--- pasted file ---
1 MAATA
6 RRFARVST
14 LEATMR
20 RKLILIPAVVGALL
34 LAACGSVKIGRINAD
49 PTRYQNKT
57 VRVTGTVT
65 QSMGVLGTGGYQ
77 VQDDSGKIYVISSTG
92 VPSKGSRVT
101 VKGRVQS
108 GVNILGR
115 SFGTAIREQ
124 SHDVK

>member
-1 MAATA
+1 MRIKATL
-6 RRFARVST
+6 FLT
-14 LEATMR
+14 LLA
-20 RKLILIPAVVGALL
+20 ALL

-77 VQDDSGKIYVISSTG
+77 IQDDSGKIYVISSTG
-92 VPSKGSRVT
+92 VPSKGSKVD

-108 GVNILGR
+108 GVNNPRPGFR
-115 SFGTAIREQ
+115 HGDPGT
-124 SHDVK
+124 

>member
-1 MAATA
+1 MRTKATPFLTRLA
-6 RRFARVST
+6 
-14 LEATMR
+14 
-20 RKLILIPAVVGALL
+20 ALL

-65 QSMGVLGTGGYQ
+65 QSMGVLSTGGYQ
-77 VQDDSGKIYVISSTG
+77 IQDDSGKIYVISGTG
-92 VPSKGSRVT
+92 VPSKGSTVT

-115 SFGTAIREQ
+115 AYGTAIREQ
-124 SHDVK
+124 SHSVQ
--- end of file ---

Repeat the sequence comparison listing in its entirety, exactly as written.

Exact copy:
1 MAATA
6 RRFARVST
14 LEATMR
20 RKLILIPAVVGALL
34 LAACGSVKIGRINAD
49 PTRYQNKT
57 VRVTGTVT
65 QSMGVLGTGGYQ
77 VQDDSGKIYVISSTG
92 VPSKGSRVT
101 VKGRVQS
108 GVNILGR
115 SFGTAIREQ
124 SHDVK

>member
-1 MAATA
+1 MRIKATL
-6 RRFARVST
+6 FLT
-14 LEATMR
+14 LLA
-20 RKLILIPAVVGALL
+20 ALL

-77 VQDDSGKIYVISSTG
+77 IQDDSGKIYVISSTG
-92 VPSKGSRVT
+92 VPSKGSKVD

-108 GVNILGR
+108 GVNNPRPGFR
-115 SFGTAIREQ
+115 HGDPGT
-124 SHDVK
+124 

>member
-1 MAATA
+1 MRTKATPFLTRLA
-6 RRFARVST
+6 
-14 LEATMR
+14 
-20 RKLILIPAVVGALL
+20 ALL

-65 QSMGVLGTGGYQ
+65 QSMGVLSTGGYQ
-77 VQDDSGKIYVISSTG
+77 IQDDSGKIYVISGTG
-92 VPSKGSRVT
+92 VPSKGSTVT

-115 SFGTAIREQ
+115 AYGTAIREQ
-124 SHDVK
+124 SHSVQ